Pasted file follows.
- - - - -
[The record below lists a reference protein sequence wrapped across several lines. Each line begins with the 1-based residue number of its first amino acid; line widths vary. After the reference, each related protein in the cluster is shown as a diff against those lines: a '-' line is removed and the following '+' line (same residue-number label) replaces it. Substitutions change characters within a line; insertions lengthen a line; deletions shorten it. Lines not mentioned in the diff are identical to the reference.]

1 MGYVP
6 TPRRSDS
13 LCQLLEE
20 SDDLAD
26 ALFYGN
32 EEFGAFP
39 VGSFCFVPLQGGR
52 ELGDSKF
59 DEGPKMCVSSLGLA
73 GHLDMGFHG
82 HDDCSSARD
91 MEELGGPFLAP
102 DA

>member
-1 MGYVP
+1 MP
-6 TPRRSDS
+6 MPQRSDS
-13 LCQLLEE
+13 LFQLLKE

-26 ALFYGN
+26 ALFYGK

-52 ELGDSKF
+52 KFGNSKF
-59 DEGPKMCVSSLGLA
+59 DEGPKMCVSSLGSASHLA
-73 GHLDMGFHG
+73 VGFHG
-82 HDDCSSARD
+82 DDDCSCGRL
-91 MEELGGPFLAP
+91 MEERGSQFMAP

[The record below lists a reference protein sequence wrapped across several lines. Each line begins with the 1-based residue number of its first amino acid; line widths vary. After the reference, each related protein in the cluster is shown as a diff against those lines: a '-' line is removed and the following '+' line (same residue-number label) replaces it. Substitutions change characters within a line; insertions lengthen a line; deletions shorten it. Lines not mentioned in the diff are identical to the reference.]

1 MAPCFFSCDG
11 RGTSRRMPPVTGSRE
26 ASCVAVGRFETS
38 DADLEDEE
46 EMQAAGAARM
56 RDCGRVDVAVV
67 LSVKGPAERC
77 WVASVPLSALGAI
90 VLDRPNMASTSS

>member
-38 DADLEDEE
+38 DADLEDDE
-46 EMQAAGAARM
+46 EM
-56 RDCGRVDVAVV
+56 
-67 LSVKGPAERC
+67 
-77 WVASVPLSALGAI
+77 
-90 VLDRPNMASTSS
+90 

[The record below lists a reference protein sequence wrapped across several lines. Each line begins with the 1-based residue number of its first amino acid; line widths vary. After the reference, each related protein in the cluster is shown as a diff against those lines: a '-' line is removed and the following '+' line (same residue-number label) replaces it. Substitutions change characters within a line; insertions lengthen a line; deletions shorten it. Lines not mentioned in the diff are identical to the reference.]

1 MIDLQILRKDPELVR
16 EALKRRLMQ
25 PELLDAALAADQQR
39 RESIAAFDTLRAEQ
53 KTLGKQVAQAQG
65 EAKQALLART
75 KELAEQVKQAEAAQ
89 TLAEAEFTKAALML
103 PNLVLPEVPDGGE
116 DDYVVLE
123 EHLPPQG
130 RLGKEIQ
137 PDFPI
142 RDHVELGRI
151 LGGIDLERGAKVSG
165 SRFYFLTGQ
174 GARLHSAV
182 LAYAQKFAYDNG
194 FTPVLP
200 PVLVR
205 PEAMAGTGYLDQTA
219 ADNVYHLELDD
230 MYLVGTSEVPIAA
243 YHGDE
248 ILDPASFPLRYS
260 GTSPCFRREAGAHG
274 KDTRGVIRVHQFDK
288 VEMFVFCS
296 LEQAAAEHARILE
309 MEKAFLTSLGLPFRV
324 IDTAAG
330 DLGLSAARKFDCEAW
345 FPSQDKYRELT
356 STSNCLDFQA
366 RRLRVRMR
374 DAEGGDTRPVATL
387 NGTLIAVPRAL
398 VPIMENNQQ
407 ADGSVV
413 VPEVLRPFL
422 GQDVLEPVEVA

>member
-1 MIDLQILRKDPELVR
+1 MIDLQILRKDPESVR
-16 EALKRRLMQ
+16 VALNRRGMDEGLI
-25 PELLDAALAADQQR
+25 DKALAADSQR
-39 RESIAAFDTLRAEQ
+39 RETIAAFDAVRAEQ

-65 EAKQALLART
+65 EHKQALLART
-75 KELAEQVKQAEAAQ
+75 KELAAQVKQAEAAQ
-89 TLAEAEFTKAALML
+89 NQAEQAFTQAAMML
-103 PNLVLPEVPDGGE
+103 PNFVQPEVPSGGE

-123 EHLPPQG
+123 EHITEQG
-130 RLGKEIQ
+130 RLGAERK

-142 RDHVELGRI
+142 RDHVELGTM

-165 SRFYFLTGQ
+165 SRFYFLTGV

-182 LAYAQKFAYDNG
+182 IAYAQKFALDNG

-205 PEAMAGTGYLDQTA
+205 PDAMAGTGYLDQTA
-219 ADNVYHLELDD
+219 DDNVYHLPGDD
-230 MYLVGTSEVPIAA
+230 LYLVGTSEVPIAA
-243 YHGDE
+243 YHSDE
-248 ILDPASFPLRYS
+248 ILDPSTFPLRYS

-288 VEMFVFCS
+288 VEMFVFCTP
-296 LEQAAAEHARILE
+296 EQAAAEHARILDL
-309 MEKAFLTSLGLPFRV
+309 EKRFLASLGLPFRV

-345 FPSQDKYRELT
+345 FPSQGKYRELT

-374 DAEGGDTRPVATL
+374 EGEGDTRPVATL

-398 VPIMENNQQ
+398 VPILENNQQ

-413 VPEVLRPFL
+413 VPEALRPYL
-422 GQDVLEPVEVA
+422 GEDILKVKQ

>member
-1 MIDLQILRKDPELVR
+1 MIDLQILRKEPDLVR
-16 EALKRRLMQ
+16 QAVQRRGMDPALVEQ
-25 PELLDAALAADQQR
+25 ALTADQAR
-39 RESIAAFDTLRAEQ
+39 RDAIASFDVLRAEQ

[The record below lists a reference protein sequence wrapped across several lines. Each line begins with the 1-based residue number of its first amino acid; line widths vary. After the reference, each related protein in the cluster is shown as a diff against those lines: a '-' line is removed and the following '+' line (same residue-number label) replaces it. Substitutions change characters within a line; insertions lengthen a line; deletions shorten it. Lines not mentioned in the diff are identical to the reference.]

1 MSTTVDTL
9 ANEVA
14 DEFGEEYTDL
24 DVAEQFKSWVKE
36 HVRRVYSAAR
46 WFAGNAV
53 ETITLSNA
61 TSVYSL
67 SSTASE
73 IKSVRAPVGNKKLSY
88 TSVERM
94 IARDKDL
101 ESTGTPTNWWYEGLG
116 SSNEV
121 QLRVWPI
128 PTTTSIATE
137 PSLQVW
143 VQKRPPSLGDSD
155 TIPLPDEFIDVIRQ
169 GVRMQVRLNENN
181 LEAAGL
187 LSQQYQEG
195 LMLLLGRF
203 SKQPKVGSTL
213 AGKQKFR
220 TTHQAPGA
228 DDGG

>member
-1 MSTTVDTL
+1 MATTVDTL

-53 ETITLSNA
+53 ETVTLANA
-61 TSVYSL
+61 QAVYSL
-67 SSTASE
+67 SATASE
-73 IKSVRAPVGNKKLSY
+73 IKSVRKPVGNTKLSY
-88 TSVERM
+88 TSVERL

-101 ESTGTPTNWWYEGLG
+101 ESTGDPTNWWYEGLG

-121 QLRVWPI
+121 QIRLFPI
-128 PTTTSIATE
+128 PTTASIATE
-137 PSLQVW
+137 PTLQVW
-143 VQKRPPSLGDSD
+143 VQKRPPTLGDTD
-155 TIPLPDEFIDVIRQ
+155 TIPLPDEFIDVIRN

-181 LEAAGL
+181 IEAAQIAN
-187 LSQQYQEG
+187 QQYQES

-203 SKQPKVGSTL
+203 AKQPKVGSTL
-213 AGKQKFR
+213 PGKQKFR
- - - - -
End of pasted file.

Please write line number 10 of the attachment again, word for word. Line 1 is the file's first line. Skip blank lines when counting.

59 DEGPKMCVSSLGLA